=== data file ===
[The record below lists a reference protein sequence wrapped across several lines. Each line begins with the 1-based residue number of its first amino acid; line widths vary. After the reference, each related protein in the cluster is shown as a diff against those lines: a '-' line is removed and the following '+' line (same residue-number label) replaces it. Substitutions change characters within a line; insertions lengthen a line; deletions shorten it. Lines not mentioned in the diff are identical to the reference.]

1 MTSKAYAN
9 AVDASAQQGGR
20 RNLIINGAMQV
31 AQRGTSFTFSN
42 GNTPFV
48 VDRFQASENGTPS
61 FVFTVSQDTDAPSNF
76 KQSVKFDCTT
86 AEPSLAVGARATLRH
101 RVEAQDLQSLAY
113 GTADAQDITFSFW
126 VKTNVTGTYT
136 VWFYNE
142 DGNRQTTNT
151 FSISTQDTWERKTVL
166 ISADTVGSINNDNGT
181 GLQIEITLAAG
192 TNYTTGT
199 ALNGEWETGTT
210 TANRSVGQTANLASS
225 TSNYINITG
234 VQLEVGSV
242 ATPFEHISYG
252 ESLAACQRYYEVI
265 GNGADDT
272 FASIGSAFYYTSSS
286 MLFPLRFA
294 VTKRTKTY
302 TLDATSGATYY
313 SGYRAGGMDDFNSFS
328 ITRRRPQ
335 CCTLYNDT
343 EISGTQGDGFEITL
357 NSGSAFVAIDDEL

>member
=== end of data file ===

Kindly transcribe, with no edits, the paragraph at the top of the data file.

[The record below lists a reference protein sequence wrapped across several lines. Each line begins with the 1-based residue number of its first amino acid; line widths vary. After the reference, each related protein in the cluster is shown as a diff against those lines: a '-' line is removed and the following '+' line (same residue-number label) replaces it. Substitutions change characters within a line; insertions lengthen a line; deletions shorten it. Lines not mentioned in the diff are identical to the reference.]